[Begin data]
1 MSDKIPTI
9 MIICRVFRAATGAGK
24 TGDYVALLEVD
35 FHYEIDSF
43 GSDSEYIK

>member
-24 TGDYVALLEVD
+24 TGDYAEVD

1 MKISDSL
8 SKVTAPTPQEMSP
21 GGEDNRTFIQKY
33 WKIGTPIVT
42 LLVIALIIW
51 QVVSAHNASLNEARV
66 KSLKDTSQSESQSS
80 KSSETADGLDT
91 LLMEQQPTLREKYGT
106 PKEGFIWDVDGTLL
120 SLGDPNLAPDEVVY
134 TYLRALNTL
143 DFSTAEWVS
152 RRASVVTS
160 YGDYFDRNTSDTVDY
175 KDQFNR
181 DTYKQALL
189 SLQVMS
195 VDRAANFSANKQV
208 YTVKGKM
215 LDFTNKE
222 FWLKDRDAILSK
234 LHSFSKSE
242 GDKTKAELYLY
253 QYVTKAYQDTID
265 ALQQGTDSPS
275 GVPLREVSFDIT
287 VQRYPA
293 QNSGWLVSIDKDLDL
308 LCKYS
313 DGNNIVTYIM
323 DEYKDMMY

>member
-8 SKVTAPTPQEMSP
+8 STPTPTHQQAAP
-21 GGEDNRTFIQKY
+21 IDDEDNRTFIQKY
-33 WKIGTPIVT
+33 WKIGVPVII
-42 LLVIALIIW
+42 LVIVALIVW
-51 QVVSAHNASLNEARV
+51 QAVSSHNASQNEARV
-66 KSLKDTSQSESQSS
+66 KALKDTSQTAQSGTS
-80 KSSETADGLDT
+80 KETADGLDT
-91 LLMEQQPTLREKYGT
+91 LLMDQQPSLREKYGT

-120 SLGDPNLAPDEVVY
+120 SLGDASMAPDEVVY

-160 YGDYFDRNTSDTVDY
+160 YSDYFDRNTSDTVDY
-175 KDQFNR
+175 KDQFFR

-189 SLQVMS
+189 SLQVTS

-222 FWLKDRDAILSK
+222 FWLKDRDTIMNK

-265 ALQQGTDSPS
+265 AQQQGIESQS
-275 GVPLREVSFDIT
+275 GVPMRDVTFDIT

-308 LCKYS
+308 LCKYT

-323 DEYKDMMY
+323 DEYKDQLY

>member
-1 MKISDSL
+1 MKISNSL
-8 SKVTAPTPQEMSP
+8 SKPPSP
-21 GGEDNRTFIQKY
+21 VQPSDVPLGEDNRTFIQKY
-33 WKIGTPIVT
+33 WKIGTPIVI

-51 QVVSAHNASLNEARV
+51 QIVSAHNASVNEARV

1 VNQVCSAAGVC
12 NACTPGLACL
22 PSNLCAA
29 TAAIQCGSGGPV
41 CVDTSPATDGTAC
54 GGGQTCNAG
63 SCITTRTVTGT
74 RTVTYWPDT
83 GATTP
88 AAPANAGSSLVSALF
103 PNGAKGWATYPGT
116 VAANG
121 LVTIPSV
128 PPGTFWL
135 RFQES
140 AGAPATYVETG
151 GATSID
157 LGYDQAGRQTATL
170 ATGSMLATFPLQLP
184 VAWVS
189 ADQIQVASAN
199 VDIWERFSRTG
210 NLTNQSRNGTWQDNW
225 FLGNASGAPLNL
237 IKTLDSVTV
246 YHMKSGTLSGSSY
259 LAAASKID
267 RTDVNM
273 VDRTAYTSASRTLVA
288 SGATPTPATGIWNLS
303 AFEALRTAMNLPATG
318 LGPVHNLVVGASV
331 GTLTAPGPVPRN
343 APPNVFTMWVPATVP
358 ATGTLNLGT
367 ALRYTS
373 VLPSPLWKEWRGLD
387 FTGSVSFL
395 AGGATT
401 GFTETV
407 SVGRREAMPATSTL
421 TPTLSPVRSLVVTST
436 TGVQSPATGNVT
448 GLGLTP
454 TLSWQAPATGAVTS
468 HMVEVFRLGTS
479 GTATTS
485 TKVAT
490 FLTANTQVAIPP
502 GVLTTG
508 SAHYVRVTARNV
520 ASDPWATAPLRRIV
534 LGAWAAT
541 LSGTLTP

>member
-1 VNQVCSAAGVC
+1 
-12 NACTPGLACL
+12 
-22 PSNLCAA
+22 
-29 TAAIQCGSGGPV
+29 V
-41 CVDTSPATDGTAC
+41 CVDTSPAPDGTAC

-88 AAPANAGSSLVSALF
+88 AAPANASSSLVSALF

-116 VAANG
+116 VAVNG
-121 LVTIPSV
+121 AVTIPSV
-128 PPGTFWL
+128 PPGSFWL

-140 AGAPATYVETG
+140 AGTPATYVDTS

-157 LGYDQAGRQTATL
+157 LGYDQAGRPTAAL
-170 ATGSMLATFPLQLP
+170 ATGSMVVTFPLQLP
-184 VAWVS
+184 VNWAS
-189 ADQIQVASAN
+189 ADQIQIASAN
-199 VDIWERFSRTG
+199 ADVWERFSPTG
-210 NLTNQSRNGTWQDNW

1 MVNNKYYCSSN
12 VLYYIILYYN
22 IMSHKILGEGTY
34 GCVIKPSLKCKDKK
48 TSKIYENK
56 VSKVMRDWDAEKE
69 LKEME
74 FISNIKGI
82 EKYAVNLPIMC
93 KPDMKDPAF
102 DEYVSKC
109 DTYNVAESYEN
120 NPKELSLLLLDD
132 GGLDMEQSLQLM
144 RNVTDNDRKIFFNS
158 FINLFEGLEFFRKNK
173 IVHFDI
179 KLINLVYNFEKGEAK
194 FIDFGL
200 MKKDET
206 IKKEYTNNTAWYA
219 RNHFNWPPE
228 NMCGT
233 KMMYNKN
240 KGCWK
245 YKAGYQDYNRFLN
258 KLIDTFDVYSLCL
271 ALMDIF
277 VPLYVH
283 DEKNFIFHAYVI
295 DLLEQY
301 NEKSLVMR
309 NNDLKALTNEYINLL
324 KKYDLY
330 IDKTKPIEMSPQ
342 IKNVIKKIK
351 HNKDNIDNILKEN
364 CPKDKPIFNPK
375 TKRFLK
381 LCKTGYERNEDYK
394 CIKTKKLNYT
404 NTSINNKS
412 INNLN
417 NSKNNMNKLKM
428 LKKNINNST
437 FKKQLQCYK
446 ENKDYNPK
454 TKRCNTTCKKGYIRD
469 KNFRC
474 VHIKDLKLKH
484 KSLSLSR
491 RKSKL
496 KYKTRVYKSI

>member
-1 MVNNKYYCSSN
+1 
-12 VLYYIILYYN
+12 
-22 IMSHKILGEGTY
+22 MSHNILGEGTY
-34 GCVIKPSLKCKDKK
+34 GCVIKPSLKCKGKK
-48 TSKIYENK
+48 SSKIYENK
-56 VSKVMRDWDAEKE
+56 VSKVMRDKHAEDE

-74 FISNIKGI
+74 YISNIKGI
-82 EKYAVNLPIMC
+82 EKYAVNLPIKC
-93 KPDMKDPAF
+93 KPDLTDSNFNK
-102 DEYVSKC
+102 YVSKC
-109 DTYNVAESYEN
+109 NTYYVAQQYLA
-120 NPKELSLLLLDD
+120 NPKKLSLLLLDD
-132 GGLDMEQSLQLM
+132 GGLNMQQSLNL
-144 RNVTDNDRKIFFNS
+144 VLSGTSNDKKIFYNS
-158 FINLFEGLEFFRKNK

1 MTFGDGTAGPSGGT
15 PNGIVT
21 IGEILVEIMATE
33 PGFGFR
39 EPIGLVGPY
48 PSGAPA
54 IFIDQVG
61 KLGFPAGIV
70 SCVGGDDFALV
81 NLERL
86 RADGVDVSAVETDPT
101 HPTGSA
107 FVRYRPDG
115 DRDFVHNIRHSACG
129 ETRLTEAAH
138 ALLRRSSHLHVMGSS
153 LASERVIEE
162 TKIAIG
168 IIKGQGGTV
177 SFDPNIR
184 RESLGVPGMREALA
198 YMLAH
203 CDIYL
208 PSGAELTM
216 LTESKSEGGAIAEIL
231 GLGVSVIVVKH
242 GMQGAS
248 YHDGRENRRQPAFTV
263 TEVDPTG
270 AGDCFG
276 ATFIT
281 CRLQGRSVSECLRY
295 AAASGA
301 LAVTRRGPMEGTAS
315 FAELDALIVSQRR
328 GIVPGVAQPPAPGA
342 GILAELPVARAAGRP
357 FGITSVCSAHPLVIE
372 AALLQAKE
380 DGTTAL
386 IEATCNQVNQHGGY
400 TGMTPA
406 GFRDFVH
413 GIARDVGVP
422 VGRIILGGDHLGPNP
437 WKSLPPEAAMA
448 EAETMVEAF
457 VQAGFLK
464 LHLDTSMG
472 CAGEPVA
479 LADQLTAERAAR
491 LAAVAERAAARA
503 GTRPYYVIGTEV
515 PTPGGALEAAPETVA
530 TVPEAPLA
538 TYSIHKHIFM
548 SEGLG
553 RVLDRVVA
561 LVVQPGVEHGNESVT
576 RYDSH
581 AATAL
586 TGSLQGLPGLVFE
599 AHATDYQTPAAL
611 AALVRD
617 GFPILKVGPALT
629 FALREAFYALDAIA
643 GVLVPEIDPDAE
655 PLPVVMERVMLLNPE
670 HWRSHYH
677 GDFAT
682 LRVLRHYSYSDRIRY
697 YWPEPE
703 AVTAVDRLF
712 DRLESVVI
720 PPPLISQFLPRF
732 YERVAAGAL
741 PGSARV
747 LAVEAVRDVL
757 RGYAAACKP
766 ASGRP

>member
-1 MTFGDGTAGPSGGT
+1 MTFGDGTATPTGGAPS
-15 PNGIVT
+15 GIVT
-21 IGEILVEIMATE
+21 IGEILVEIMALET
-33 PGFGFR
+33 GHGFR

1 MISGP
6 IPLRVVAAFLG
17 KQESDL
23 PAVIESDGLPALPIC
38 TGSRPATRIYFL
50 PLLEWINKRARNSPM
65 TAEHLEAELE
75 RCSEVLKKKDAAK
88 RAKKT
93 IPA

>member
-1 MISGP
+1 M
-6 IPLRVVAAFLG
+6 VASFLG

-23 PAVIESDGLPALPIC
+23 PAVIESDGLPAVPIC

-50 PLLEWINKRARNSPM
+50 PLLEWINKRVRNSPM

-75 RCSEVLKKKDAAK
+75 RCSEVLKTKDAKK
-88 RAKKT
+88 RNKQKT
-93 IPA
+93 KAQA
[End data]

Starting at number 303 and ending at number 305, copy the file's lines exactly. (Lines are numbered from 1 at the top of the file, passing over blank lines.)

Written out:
457 VQAGFLK
464 LHLDTSMG
472 CAGEPVA